This is the monthly Wildlife Spotlight, where we highlight the best time to see certain animals in all their splendor. You can use these free apps to monitor wildlife in your travels and contribute to conservation efforts.
As the dusk begins to settle over the mouth of the Connecticut River, the first of the Tree Swallows begins to litter the sky like ashes from a campfire. Soon their numbers climb into the hundreds of thousands in this, the beginning of their evening ritual during the swallows’ annual autumn migration. Clusters of swallows combine, creating both small and large flocks.
They weave and sway in unison, miraculously never colliding. When the time is right, the swallows, some years half a million strong, gather closer and closer together. They fly like one, swirling upwards, then down, left, and then right. Finally, through some secretly communicated directive, the flock knows to rise one last time before descending in a thick tornado-like cloud to nest among the reeds for the night.
These swallows are a twisting tornado of flying birds
Having witnessed this on many occasions, I can promise you that words and photos alone do not do justice to the event. Some evenings the birds create a more distinct funnel and well-orchestrated descent; other nights the highlight is the dipping and gliding of the birds as they skim the water for a sip or a bath. Always, the sky is thick with enough birds to register on weather radars.
Acclaimed ornithologist and bird guidebook author Roger Tory Peterson, who lived in Old Lyme from 1954 until his death in 1996, reportedly said he’d never seen a more impressive spectacle of flying birds — and he had observed birds around the world — than the “twisting tornadoes of tree swallows” he saw in Connecticut one October evening.
His first time seeing that spectacle was in 1994. The tree swallows’ nightly ritual generally happens from late August until mid to late October. Over the last ten years the migration time frame has moved up. Scientists believe it is due in part to climate change, which has had an impact on the timing of the emergence of insects. Humans’ success in eradicating pesky insects, the swallows’ primary diet, is also putting stress on the populations.
The first person to write about these birds flying was Henry Golet in 1970, though the annual event had likely been happening since much earlier. Only in the last few years has it become more widely known, attracting sunset kayakers, canoeists, and public and private boaters. Canoeists and kayakers can put in at Pilgrim Landing, which is north of Baldwin Bridge on Route 156 past the Old Lyme Marina in Old Lyme, Connecticut. The popularity of the swallow murmuration makes the parking area crowded — but people are generally courteous, jockeying cars and boats to make room for all.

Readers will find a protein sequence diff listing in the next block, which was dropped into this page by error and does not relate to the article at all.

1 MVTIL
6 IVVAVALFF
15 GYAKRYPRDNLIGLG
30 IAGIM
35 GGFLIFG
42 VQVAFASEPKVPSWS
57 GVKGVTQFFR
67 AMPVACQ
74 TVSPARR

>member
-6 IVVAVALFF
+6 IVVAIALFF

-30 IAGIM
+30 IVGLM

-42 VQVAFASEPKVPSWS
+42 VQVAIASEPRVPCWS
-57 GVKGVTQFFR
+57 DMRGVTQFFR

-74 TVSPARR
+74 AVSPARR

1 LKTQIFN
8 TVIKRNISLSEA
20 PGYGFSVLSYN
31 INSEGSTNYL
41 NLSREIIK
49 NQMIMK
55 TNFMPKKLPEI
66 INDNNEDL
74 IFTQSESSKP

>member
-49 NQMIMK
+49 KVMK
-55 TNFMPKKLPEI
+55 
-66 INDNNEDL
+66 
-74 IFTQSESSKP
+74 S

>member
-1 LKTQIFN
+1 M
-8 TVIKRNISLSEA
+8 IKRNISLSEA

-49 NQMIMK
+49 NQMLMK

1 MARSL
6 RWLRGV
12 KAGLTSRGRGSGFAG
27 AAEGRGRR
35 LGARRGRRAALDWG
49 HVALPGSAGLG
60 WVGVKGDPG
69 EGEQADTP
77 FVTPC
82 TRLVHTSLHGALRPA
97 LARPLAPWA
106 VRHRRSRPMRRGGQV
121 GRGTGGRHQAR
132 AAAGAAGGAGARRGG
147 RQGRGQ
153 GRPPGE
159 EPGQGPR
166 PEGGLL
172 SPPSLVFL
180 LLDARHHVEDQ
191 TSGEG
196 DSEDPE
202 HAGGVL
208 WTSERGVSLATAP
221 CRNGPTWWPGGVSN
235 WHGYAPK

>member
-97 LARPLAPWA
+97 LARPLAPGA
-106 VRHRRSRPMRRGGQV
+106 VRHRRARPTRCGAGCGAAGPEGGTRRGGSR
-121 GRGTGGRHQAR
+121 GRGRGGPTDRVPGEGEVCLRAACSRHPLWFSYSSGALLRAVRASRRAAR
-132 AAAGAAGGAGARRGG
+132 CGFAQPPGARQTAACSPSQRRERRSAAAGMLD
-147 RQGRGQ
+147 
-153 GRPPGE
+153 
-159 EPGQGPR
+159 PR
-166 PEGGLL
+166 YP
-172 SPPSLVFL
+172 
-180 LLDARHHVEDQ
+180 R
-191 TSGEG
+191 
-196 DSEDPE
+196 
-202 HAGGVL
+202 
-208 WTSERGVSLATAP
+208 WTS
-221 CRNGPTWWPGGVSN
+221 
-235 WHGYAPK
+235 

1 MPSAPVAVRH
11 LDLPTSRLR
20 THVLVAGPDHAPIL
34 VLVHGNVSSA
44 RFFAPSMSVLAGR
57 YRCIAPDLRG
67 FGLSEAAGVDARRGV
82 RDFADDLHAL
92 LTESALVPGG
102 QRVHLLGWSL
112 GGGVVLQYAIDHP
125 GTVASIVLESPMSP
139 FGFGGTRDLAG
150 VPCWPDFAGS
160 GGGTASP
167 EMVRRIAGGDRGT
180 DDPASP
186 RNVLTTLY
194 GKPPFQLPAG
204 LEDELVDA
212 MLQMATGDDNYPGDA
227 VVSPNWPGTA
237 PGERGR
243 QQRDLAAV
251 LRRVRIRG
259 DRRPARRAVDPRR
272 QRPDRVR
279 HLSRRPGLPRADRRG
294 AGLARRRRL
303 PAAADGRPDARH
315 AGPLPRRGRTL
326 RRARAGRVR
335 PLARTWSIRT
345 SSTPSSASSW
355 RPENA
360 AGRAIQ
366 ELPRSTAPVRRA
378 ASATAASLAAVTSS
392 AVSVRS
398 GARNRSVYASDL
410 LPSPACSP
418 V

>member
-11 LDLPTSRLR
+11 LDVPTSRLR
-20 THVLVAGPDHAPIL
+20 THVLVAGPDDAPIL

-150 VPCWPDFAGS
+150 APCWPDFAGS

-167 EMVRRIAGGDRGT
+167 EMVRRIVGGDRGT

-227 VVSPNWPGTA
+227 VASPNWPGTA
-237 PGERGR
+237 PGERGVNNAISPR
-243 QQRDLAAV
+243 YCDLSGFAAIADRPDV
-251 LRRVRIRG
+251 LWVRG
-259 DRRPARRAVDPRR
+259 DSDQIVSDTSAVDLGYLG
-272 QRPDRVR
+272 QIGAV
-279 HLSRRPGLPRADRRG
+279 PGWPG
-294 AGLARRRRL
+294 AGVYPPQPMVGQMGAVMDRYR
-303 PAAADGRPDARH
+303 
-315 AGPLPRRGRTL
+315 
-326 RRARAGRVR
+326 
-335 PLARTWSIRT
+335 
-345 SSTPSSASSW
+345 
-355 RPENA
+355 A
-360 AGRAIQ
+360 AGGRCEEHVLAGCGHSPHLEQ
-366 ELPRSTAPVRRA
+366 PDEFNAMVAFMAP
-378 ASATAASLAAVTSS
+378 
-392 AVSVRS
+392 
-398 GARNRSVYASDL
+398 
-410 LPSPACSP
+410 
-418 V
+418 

What is the best way to see these migrating birds flying?
But here’s a little-known secret: just before sunrise the swallows perform a reed exodus as noteworthy as their evening performance. At dawn, you’ll find ample parking, a deserted launch area, and a river practically empty of vessels.
A River Quest cruise, which runs out of Haddam, Connecticut, is a great option for those without a boat. Often, they will have an Audubon Society member aboard to talk about and answer questions during the three-hour tour. If you would prefer a guided canoe tour to glean more information on the swallows as well as other avians you may spot, contact the Roger Tory Peterson Estuary Center located at 100 Lyme Street. You will need your own kayak or canoe and PFD, or personal flotation device.
Goose Island in Old Lyme, just west of the mouth of the Connecticut River, is seventy-five acres of uninhabited reeds — making it a mecca for the Tree Swallows. From parts north, the swallows arrive during the migration period feeding and storing fat for their long southern journey. Some of the swallows will travel as far as Central America. When the bug buffet has been depleted and the north winds begin to blow, the birds leave, taking advantage of the air currents and tailwinds to conserve energy.
Why do these amazing birds fly the way they do?
Some posit that the swallows gather in numbers for safety against raptor predators like Peregrine Falcons. Others believe it is fear of being the first or the last to bed down within the phragmite reeds, where land predators such as mink may lurk. It is likely a bit of both, but the social behavior goes beyond just the aerial display — and it’s thought that some of the birds remain awake, on guard for predators, keeping the group safe on the ground as well.
Each night the show is a little different, varying in part to the night’s weather as well as the preceding summer’s climate. For many observers, it is a leisurely floating cocktail party accentuated by an aerial bird ballet and brilliant sunset. So, bring some hors d’oeuvres and a beverage, a flashlight for the return to your put-in, your camera, and binoculars. But don’t bring a drone. They have been known to disrupt the flock’s behavior — making drone use a violation of federal law protecting migratory species.